Immigration and asylum seeking were among the areas that underwent drastic changes during the former President Donald Trump’s administration. As Pierce and Botler note, within four years of being in office, he transformed the US immigration and asylum system “in bold brush, sweeping ways, but also in small technical details across the immigration portfolio.”1Sarah Pierce Jessica Bolter, “Dismantling and Reconstructing the U.S. Immigration System: A Catalogue of Changes under the Trump Presidency,” Migration Policy Institute, July 2020, Driven by the “America First” catchphrase and a rather strong dose of nativism, Trump’s immigration regime marked a departure from previous administrations that prioritized immigrants’ family reunification, safety, and well-being. The Trump era saw the centering of American workers and industries in immigration policy as it was believed that immigrants were a “threat” to American values and security. To this end, most of the changes in immigrant and refugee policies were adopted through executive orders and existing laws, and not through traditional congressional approval. A number of them were challenged in courts, while several were upheld leading to further securitization of immigration.

The policies mainly targeted issues ranging from refugee settlement and welfare, travel advisories, asylum granting and deportation, and restrictions of the number of legal immigrants. Interestingly, these changes treat both legal and illegal migration to the US as threats to the state’s security. Beginning with a single 2019 regulation, the Inadmissibility on Public Charge Grounds Final Rule, from the U.S. Citizenship and Immigration Services (USCIS) barring foreign nationals who receive or are deemed likely to receive public benefits from becoming legal permanent residents, the administration significantly changed the face of US immigration.2Anthony Akaeze, “Trump’s Parting Gift Echos His Immigration Policies Toward Africa,” Baptist News Global, January 12, 2021, This is because the “public-charge” regulation, as it was widely known, put a large share of green-card applicants at risk of denial – especially nationals of developing countries, including Africa.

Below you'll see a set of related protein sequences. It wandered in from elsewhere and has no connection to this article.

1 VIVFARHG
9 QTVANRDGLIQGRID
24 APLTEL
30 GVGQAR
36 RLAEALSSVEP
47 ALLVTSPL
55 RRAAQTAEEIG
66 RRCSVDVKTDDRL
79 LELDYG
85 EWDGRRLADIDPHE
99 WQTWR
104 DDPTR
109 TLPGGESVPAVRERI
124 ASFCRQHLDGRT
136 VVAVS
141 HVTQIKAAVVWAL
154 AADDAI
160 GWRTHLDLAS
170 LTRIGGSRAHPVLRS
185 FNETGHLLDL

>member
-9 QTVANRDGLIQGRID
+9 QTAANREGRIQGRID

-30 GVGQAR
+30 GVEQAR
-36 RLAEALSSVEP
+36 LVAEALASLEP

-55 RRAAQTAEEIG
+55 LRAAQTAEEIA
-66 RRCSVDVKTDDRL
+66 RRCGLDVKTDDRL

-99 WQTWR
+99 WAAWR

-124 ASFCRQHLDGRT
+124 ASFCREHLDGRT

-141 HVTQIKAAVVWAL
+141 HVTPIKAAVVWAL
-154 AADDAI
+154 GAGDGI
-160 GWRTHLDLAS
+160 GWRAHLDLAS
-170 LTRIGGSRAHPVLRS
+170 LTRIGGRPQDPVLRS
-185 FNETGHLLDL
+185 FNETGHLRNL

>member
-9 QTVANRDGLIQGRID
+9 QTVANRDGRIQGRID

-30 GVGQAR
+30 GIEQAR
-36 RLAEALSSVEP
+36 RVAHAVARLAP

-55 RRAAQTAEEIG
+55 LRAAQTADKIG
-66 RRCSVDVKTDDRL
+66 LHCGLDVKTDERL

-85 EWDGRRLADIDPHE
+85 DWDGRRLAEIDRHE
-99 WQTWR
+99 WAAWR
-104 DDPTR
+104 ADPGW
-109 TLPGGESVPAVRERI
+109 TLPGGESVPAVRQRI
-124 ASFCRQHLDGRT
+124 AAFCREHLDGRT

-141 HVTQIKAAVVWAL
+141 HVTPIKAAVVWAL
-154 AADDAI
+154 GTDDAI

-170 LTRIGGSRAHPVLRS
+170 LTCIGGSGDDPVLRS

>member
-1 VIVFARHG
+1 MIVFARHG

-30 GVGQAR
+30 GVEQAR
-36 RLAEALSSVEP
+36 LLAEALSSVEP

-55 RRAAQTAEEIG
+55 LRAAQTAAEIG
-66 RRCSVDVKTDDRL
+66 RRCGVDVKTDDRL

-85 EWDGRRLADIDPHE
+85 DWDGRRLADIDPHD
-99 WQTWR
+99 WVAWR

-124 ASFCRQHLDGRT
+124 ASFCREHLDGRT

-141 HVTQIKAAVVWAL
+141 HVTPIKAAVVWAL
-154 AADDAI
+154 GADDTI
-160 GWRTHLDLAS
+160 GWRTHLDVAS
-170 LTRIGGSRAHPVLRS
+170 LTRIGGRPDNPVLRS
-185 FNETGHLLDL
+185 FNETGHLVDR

As the administration pushed ahead with its immigration agenda, resistance seemed in some ways to be losing steam. The first two years of the Trump administration witnessed widespread protests, including against the travel ban in 2017 and family separations at the US-Mexico border in 2018. Some states and localities resisted the administration’s immigration agenda, particularly its enforcement efforts. For example, New York State implemented a law in December 2019 that allowed eligible unauthorized immigrants to receive driver’s licenses. While congressional inaction and resistance thwarted some of Trump’s legislative goals, his administration often found ways around such obstacles. While much global attention has focused on the US-Mexico border, where a mass of mainly Latin American migrants continues to seek refuge in the US, Africans on the continent and in the US have been impacted by Trump’s immigration policies as well. This begs the question: what impact did these changes have on Africa to US migration?

Over the decades, the United States of America, with its prospect of a better life, has been a choice destination for many people, including large numbers of Africans leaving their countries around the world to settle in the US. As mentioned above, Trump, who campaigned on an “America First” anti-immigration program, made securing an American entry visa more difficult than it had ever been. Even Africans who usually relied on naturalized family members in the US to assist them to travel to the country saw their dreams upended. According to the administration, the new executive order, like the previous one, was meant to ensure that American workers did not lose jobs to foreign nationals desiring to migrate to the US. With the outbreak of the Covid-19 pandemic, Trump’s immigration policies have been particularly felt on the African continent.